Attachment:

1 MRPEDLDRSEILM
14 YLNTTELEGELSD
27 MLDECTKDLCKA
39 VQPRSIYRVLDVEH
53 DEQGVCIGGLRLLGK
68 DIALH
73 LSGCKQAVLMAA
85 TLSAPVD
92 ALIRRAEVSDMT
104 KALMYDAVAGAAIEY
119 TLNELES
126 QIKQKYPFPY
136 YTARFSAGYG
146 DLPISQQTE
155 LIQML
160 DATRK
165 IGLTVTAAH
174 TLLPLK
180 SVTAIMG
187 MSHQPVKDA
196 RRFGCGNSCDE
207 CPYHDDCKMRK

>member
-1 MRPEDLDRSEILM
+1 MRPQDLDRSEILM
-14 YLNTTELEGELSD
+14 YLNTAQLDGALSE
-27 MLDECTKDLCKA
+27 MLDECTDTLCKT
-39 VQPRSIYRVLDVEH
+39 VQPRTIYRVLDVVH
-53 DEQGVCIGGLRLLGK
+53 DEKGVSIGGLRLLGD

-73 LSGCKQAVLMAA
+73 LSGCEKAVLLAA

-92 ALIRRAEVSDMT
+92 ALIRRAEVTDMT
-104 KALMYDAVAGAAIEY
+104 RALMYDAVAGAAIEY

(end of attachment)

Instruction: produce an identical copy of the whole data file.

1 MRPEDLDRSEILM
14 YLNTTELEGELSD
27 MLDECTKDLCKA
39 VQPRSIYRVLDVEH
53 DEQGVCIGGLRLLGK
68 DIALH
73 LSGCKQAVLMAA
85 TLSAPVD
92 ALIRRAEVSDMT
104 KALMYDAVAGAAIEY
119 TLNELES
126 QIKQKYPFPY
136 YTARFSAGYG
146 DLPISQQTE
155 LIQML
160 DATRK
165 IGLTVTAAH
174 TLLPLK
180 SVTAIMG
187 MSHQPVKDA
196 RRFGCGNSCDE
207 CPYHDDCKMRK

>member
-1 MRPEDLDRSEILM
+1 MRPQDLDRSEILM
-14 YLNTTELEGELSD
+14 YLNTAQLDGALSE
-27 MLDECTKDLCKA
+27 MLDECTDTLCKT
-39 VQPRSIYRVLDVEH
+39 VQPRTIYRVLDVVH
-53 DEQGVCIGGLRLLGK
+53 DEKGVSIGGLRLLGD

-73 LSGCKQAVLMAA
+73 LSGCEKAVLLAA

-92 ALIRRAEVSDMT
+92 ALIRRAEVTDMT
-104 KALMYDAVAGAAIEY
+104 RALMYDAVAGAAIEY